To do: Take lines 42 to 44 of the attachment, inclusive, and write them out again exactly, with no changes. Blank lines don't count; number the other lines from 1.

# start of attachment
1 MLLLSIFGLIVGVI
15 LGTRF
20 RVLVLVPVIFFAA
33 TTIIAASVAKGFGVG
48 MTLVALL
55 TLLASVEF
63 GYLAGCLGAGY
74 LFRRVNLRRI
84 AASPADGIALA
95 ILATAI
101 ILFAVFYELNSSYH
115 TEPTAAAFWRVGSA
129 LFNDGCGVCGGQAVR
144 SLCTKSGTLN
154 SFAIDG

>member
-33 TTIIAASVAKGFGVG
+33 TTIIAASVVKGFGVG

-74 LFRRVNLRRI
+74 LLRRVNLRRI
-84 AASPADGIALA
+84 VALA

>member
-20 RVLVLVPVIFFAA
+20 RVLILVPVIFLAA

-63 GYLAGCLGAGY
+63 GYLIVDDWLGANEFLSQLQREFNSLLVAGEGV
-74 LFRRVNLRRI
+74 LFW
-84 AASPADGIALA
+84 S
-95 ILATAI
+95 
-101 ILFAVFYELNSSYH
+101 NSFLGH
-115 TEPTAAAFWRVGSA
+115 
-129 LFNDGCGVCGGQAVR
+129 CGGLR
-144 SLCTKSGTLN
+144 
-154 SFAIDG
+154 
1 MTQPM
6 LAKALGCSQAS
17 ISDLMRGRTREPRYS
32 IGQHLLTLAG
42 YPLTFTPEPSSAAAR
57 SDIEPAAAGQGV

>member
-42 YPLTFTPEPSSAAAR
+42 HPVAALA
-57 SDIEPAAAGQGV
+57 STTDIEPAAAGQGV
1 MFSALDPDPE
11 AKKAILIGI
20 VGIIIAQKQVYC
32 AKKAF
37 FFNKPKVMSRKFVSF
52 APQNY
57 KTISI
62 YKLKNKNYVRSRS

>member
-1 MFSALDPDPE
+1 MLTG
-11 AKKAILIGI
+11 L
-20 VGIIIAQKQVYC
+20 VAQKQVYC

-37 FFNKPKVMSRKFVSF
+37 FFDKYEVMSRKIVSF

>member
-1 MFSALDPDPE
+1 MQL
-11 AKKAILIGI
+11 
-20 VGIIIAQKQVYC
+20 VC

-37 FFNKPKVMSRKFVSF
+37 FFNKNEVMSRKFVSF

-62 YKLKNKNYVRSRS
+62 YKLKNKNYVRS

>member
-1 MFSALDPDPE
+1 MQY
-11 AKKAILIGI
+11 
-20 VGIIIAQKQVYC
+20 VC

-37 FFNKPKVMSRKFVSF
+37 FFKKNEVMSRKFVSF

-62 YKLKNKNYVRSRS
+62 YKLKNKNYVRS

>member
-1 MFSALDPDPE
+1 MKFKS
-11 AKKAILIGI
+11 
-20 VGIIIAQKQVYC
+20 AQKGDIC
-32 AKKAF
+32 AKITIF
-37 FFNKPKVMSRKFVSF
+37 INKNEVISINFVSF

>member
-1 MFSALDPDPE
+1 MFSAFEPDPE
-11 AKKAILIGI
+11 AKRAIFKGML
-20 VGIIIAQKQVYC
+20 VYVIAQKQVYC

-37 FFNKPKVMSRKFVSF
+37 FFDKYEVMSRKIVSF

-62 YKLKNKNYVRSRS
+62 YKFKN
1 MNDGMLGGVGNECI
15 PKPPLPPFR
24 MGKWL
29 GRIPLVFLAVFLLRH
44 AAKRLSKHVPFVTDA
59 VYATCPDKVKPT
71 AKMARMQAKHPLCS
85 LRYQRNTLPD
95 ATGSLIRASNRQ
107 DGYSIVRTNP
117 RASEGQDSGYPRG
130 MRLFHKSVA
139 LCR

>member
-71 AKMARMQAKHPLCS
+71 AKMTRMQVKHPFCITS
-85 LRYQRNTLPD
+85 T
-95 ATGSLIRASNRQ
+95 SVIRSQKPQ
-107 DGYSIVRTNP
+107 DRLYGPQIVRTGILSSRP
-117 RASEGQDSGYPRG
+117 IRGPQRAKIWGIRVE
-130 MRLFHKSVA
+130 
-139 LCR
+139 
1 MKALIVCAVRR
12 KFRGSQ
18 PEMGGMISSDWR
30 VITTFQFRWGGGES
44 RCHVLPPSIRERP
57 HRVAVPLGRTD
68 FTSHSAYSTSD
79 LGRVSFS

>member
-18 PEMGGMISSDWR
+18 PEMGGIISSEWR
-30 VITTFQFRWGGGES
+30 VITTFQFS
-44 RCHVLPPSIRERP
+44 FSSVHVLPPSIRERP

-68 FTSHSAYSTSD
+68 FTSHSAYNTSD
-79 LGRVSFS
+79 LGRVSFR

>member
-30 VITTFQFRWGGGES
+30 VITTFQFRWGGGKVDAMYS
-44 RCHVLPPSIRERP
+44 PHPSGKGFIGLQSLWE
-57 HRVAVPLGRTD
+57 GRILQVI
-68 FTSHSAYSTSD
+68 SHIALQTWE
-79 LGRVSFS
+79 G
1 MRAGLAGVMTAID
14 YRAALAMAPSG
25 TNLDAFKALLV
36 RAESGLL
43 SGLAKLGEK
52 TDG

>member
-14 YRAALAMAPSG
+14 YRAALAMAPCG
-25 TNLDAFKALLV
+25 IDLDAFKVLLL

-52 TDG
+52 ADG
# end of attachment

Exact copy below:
-154 SFAIDG
+154 
1 MTQPM